Could Aristotle Teach The Honors Courses I Envision? Theory And Practice In The Arts, L. Luis Lopez

Journal of the National Collegiate Honors Council --Online Archive

In general, art survey and art history courses focus on the influence of culture on art and art on culture, and the changes in art from century to century or from any period to any period. When an art survey or art history section is taught at the honors level, what results is a class with fewer students moving at a faster pace so more material can be covered, the introduction of discussion into what is usually a lecture class, and a more concentrated study of the material presented. This, of course, is the case for many general education courses ...


Media Literacy And Liberation: Honors Students As Prophetic Artists And Critics, Page R. Laws Oct 2001

Media Literacy And Liberation: Honors Students As Prophetic Artists And Critics, Page R. Laws

Journal of the National Collegiate Honors Council --Online Archive

Kulturkritiker Cornel West focuses on artists and critics of color in the statement above, and his words are therefore particularly pertinent to students at my home institution, Norfolk State University, the fifth-largest historically black university in the U.S. His refreshing radicalism, however, can serve as a universal call to arm all students, and especially honors students, with the weapons of media literacy. Empowering students as makers and critics of film and video art serves the most vital interests of interdisciplinary honors education, and this essay explores some ways of training both types of “cultural workers,” i.e. student filmmakers ...


“The Play’S The Thing”: Theater Arts And Liberal Learning, Margaret Franson Oct 2001

“The Play’S The Thing”: Theater Arts And Liberal Learning, Margaret Franson

Journal of the National Collegiate Honors Council --Online Archive

The recurrent disposition to view undergraduate learning as most valuable when it prepares students for specific careers by equipping them with the particular “skill sets” of their chosen occupations has led invariably to a number of unfortunate consequences. Foremost among them has been the distressing tendency to comprehend and design even music, theater, and dance activities exclusively as pre-professional training exercises. This over-reverence for technique often weakens the inherent powers of the performing arts to deepen self-knowledge, to develop the virtues most useful in the pursuit of truth, to build community, to enhance appreciation for the ways in which texts ...


When Austen’S Heroines Meet: A Play In One Act, Stephanie Renee Fosnight Oct 2001

When Austen’S Heroines Meet: A Play In One Act, Stephanie Renee Fosnight

Journal of the National Collegiate Honors Council --Online Archive

SETTING: The ladies’ parlour of a wayside inn in ——shire, England. Sometime in the early 1800s. A sofa, three chairs and two small tables are grouped companionably before the upstage fireplace with mantel. A door stage right leads to the garden and a door to the left leads into the inn.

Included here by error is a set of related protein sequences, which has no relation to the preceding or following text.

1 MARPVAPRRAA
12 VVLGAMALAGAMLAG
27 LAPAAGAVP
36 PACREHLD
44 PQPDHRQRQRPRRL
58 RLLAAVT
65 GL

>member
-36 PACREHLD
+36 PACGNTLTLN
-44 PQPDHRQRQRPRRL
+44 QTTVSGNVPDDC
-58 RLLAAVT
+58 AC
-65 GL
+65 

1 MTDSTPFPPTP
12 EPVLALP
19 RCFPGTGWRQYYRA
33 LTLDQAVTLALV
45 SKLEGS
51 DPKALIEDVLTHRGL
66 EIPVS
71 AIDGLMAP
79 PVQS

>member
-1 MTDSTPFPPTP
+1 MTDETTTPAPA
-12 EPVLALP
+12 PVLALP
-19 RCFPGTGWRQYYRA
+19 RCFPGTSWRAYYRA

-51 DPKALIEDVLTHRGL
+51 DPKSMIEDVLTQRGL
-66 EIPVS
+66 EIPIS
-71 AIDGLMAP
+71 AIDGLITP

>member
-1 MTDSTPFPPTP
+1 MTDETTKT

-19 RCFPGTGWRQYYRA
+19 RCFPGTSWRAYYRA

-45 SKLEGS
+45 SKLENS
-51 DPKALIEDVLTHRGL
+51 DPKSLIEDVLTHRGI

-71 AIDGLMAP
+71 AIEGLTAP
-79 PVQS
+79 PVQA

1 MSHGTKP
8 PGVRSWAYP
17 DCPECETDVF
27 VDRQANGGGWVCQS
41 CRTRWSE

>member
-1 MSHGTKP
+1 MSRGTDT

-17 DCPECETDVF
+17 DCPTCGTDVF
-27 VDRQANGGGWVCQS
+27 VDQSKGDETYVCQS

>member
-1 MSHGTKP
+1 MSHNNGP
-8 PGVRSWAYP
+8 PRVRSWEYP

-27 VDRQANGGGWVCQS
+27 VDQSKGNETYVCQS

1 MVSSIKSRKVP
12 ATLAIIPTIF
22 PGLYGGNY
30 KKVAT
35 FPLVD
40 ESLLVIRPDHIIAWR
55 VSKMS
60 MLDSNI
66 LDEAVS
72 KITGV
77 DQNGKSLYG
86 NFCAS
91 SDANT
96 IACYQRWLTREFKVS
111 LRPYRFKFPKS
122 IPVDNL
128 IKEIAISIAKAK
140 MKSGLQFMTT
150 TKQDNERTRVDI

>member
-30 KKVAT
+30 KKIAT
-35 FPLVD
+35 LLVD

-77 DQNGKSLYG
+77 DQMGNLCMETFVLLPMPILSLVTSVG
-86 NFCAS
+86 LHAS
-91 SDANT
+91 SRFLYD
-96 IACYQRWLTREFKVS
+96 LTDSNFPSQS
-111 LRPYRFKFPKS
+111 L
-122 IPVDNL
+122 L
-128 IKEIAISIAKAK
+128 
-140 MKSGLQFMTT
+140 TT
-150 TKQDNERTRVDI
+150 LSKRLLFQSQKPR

NOTE: During the dream sequences, the major character plays an older version of herself while the other ladies don small accessories and play the other characters in the dream. The furniture is slightly rearranged to suggest a different room.


Editorial Matter For Volume 2, Number 2, Ada Long, Dail Mullins, Rusty Rushton Oct 2001

Editorial Matter For Volume 2, Number 2, Ada Long, Dail Mullins, Rusty Rushton

Journal of the National Collegiate Honors Council --Online Archive

Editorial Policy
Contents
Call for Papers
Submission Guidelines
Dedication
Editor's Introduction, Ada Long
About the Authors


Jesters Freed From Their Jack-In-The-Boxes: Or Springing Creativity Loose From Traditionally Entrenched Honors Students, Leslie Donovan Oct 2001

Jesters Freed From Their Jack-In-The-Boxes: Or Springing Creativity Loose From Traditionally Entrenched Honors Students, Leslie Donovan

Journal of the National Collegiate Honors Council --Online Archive

Many people in our society manage adequately all their lives without ever flexing a creative muscle. Yet, most of us involved in Honors education expect and want more for our students. We know that those who resist using creativity in their lives and work will be unlikely to push beyond the traditional boundaries of scholastic analysis. Further, we reason that, by operating beyond such boundaries, our students may someday find a cure for cancer, recognize signs marking sentient life on other planets, or move people to leave hatred of differences behind. We realize that such dreams are possible only if ...


Journal Of The National Collegiate Honors Council -- Volume 2, No. 2 -- Complete Issue Oct 2001

Journal Of The National Collegiate Honors Council -- Volume 2, No. 2 -- Complete Issue

Journal of the National Collegiate Honors Council --Online Archive

CONTENTS
Call for Papers
Submissions Guidelines
Dedication
Editor’s Introduction, Rusty Rushton

TEACHING THE CREATIVE ARTS
An Architect’s Foray Into Honors, Betsy West
“The Play’s the Thing”: Theater Arts and Liberal Learning, Margaret Franson
Media Literacy and Liberation: Honors Students as Prophetic Artists and Critics Page R. Laws
Bringing Imagination into the Community Through a Poetry-Writing Honors Course, Diann A. McCabe